6-4-21 Friday

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So my boy Toby is 11 years old, very overweight because my father won’t stop giving him treats. He’s otherwise a very good boy, we play with him regularly with the teaser. He seems pretty happy. I use Feline Pine litter and have ALWAYS used it.
He originally had a covered box with a flap door, but I noticed that sometimes he wasn’t going all the way in and so poop, and one time, pee, came out the front because he didn’t realize that he wasn’t all the way in.

I then purchased an enclosure that looks kind of like a side table, with an open door and vents on the side and room inside for a litter pan. He actually got WORSE with this one. He still wouldn’t go all the way into the box, and I have had to put puppy pee pads down under the tray as well as the enclosure because he was routinely, and I mean immediately after me cleaning the box, peeing just outside it.

I changed his litter yesterday and it was just beyond and I was pissed off, so I had found a very large, plain old litter pan that I put down, on pee pads. He peed a couple of times just fine in it, but then last night, once again, poop outside the box because his butt was right at the edge.

I don’t know why he’s doing this. This has never been a problem. Does he suddenly not like the litter? I wonder what happens if I filled a kiddie pool with litter…would he still go on the edge? I don’t know if he’s just so fat he’s not comfortable in an enclosed box anymore? Both were plenty big enough for him. Is this some kind of old age thing? I am really losing my mind because the only place that there’s room for his box is my bedroom, and let me tell you, it is a nightmare to have to live with. Do you have ANY suggestions for what could be causing this, or what I can do to make him stop being such a jerk?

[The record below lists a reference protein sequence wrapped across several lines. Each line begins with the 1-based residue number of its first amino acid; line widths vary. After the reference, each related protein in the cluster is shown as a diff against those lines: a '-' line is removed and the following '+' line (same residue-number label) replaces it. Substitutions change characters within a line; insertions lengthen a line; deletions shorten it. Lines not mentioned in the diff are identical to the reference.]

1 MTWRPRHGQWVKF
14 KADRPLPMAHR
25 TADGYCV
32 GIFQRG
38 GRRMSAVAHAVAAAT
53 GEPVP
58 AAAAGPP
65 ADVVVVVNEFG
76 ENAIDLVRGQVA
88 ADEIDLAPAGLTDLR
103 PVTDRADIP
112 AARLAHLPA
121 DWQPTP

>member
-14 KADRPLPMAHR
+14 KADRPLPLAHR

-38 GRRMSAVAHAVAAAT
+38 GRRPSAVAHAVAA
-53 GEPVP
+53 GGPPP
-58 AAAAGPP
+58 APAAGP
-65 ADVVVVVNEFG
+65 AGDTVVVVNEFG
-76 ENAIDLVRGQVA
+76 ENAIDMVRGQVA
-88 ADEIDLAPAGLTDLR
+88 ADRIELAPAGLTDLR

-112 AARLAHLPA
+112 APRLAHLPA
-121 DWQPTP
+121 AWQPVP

Thanks for listening. He is only my second cat, and the first one died at only 2 years old so basically he’s my only experience.

Sarah, I know you and I discussed a few things, but upon re-reading this through again – is the litter box still in the enclosure? Because I think that might be the issue. I know the box you’re using now has pretty low sides, I’d recommend trying it outside the enclosure and see if that’s the issue. Another thing worth trying: a wider litter box.

If you guys have any suggestions, please chime in – I’m sure there’s something (maybe several somethings) I’m just not thinking of at the moment. Help?

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How big is Charlie these days? He looks pretty long and tall compared to the other permanent residents.

He weighed 12 pounds, 4 ounces at the end of April. I think he’s going to be a biiiig boy when he’s done growing!

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Tell us, please, about the wall-mounted tubes holding the feather teasers?

I actually wrote about them in March of 2020, in this post. Basically: shipping tubes cut in half and affixed to the wall with Command strips. They work AMAZINGLY well!

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(Fun Fact! I have a new bed frame, and it’s a few inches higher than His Highness is willing to jump, so at bedtime, he’ll sit by my bed as I’m reading and passive-aggressively knock over books I have stacked next to my bed and stare up at me, and wait until I PICK HIS ASS UP AND PLACE HIM ON THE BED. I ask you – who is the bigger fool here – Malcolm for succumbing to laziness, or me, for being manipulated!?!)

Oh, I think we ALL know that Malcolm is no fool!